What is IRU (a.k.a Indefeasible Right of Use)? If you are working in the Operator, Service Provider, or Telco/Carrier networks, you probably heard this term. If you haven’t, you need to learn it.
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Service Providers use the transport network of others. This is very common, in fact, even the biggest networks use other carriers' transport/transmission infrastructure, especially outside of their main location. For example, an operator might provide services mainly in the U.S, but want to extend its network to Europe.
Instead of setup a fully-fledged telecom environment in Europe to provide a service, let’s say to Business and Residential customers, one option is to use local carrier networks in Europe.
That cannot be undone, between the owners of a cable and a customer of that cable system. The cable is mostly a fiber cable as fiber can carry more data than any other type of media.
Buying a fiber can be in two ways, either, Leasing or IRU (Indefeasible Rights of Use) based.
Indefeasible means ‘not capable of being voided or undone. The Customer purchases the right to use a certain amount of capacity of the fiber system for a specified number of years.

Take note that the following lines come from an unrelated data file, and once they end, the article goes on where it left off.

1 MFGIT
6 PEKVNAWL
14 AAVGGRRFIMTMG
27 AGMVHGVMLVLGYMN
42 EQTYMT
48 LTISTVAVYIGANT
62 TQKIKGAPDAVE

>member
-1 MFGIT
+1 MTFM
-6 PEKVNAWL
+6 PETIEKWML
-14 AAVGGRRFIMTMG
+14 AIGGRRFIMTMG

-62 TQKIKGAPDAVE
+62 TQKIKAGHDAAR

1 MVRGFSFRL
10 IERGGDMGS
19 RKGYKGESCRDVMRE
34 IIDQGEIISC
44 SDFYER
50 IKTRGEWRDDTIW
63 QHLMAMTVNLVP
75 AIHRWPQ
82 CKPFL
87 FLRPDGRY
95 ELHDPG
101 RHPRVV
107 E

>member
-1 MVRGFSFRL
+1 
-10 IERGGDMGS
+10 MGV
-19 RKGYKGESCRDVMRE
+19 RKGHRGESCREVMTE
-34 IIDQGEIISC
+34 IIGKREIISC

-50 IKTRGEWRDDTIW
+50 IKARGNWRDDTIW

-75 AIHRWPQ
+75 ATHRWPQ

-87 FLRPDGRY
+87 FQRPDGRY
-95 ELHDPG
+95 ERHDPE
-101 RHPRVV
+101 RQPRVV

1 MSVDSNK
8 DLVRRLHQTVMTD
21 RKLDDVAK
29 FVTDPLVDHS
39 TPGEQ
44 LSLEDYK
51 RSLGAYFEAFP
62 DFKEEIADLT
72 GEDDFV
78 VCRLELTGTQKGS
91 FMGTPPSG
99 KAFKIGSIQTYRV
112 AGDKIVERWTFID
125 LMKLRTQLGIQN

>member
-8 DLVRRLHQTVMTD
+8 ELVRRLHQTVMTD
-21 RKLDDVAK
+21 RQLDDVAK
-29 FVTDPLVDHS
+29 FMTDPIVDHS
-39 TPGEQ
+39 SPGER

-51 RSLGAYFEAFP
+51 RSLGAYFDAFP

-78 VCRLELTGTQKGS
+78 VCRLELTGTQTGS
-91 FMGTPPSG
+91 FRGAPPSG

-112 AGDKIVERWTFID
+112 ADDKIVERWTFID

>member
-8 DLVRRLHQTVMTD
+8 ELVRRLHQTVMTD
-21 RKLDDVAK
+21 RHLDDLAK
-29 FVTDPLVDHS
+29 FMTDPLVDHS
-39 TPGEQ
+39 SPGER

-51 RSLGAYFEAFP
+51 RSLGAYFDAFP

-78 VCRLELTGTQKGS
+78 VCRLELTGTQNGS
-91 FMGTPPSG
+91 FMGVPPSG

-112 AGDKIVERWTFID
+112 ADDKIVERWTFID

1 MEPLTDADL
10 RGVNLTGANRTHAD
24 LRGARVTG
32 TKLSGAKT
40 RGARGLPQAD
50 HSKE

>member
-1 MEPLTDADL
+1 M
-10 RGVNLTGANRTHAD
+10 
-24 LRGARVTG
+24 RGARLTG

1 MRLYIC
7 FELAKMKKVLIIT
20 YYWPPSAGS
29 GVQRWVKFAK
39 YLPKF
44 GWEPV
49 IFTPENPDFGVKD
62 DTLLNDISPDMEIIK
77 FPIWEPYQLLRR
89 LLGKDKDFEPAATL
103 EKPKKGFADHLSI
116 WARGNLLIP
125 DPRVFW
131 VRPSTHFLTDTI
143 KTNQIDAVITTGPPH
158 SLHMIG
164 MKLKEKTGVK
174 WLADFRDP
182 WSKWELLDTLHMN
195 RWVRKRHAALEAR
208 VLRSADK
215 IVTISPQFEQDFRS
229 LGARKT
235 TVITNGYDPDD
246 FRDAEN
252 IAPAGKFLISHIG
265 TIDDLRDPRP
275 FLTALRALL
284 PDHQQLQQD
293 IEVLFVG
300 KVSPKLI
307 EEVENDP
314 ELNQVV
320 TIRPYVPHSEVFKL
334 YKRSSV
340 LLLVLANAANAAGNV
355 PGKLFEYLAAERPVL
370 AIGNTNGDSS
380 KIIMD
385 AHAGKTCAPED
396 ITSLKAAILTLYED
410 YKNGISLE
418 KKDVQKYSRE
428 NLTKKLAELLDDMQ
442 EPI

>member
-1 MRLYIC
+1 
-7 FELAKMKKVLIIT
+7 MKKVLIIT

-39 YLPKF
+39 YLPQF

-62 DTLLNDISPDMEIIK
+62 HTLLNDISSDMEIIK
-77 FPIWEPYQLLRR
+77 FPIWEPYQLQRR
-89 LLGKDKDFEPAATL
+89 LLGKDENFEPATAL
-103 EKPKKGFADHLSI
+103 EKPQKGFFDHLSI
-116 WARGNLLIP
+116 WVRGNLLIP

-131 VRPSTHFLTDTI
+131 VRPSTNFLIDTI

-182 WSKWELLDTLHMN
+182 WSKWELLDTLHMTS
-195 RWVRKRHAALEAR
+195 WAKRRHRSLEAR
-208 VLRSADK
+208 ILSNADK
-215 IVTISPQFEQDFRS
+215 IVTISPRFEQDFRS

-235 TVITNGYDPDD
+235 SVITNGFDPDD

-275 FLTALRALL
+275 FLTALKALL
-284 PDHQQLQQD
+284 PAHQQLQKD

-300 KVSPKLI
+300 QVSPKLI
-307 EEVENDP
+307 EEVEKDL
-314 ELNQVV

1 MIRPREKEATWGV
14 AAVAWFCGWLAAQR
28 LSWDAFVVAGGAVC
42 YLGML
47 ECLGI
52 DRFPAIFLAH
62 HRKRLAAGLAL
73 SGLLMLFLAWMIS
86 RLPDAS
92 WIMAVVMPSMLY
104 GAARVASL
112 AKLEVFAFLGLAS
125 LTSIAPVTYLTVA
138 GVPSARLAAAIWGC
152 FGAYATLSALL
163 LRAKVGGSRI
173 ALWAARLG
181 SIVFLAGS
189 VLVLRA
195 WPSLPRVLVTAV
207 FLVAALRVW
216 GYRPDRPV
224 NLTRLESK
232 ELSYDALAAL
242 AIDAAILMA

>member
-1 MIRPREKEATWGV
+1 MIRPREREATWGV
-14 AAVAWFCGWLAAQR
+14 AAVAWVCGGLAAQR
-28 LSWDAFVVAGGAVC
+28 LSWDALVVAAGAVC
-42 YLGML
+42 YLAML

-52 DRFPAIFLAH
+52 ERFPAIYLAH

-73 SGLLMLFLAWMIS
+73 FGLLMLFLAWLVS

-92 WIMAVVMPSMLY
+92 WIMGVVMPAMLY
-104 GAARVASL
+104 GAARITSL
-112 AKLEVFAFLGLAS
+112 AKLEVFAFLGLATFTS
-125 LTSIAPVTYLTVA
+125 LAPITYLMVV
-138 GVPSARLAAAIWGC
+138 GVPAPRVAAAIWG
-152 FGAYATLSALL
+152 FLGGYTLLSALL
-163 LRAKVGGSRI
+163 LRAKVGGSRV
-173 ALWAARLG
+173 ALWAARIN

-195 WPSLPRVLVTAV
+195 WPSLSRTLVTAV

Customer who purchases IRU can lease the capacity to other companies.
Let me give you an analogy.
Think of it in this way, if you are renting an apartment, you sign a contract with the Landlord as a tenant. You cannot rent that apartment to someone else. This is similar to leasing. But if you are the landlord, you can rent it to anyone you want. This is an example of an Indefeasible Right of Use-based agreement.
Let’s have a look at the differences between Leasing and IRU-based contracts in detail. There will be some technical terms, be ready.
But is an Indefeasible right of use-based contract suitable for every company? Why people don’t buy if it has a cost advantage? Why bother with MPLS?
They lease capacity from a telecommunications company that themselves may lease a larger amount of capacity from another company (and so on), until at the end of the chain of contracts there is a company that has an IRU, or wholly owns a cable system. Buying an IRU compare to other types of circuits such as MPLS, Metro Ethernet and Internet is much more costly. Thus smaller companies generally don’t buy IRU capacity.
Orhan Ergun, CCIE/CCDE Trainer, Author of Many Networking Books, Network Design Advisor, and Cisco Champion 2019/2020/2021
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